THE PAINTING PROCESS: I wanted to be 100% sure that none of the cleaning products I used were still active, so I waited 24 hours to make sure the chemicals had time to evaporate and dry really well before I applied my first coat of paint.

  • I used my Zibra Paint 2” Palm Pro and painted 3 coats of General Finishes Lamp Black on the entire piece

  • The next day I distressed the edges with 220-grit sandpaper

  • I then vacuumed the lose sanding dust and made sure the piece was completely dust free

  • Next, I sealed the piece with Hemp Oil and buffed it with shop towels to give it a smooth shine

  • I stained the two front legs with Nutmeg Gel Stain by General Finishes. I did one light coat of the gel stain, then sanded it down a little bit to go along with the distressed edges on the top of the piece

THE HARDWARE: The hinges were in nice shape so I kept them as-is. I changed out the pulls on the drawer with new ones from Hobby Lobby. The new pulls were two separate pieces. One was a textured glass knob and the other was a brown metal knob with a back plate. I could not find the exact brown metal knob that I used on Hobby Lobby’s website, but here are some other ones in case you want to try and find something that looks similar. Here is the textured glass knob that I used.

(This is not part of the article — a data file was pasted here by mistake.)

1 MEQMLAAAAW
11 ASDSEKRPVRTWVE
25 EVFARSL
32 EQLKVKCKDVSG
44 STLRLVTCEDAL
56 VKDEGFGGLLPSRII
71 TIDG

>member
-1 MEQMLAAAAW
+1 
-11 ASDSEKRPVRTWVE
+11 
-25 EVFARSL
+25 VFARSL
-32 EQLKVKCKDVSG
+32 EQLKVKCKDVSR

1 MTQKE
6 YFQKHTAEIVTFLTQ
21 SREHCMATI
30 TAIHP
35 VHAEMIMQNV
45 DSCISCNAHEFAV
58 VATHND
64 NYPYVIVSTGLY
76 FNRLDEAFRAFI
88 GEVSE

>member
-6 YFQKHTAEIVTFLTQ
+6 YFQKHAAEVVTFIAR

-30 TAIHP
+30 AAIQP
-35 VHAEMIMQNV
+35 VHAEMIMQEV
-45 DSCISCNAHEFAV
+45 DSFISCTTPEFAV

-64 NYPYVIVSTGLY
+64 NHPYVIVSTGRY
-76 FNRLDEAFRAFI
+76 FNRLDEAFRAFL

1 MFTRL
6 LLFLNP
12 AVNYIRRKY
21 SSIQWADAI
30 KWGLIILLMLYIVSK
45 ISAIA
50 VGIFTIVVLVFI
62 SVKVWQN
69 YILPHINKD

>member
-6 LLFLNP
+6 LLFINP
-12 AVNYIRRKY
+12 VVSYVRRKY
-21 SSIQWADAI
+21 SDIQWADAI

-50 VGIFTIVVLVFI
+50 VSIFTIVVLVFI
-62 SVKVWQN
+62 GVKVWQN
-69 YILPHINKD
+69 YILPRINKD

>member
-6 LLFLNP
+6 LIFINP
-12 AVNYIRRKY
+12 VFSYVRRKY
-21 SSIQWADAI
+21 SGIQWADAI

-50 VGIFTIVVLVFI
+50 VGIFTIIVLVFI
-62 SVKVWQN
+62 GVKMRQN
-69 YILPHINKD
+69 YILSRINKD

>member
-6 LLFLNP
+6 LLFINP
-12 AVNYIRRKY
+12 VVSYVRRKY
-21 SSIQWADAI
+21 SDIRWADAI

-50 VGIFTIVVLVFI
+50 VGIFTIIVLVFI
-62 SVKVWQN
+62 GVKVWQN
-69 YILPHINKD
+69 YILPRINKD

• I removed the brown metal knob and replaced it with the textured glass knob to give the hardware a “wow” factor

  • I didn’t want the back plate to look like heavy brown metal since the glass is so delicate and shiny, so I sanded it down little bit with 220 grit sandpaper

  • I then brushed on some of the General Finishes Gel Stain that I used on the legs so it would blend nicely

  • Once the stain was dry, I highlighted some of the raised areas with a touch of gold to give it some depth and tie the whole piece together

Again, thank you SO much for tuning in this week for my first #MondayMakeoversWithFallon. If you want to save this blog post, make sure you pin it to your Pinterest page and/or feel free to share it elsewhere. I look forward being with you each Monday and don’t forget to tune in each Tuesday for my educating and inspiring #TuesdayTipsWithFallon!!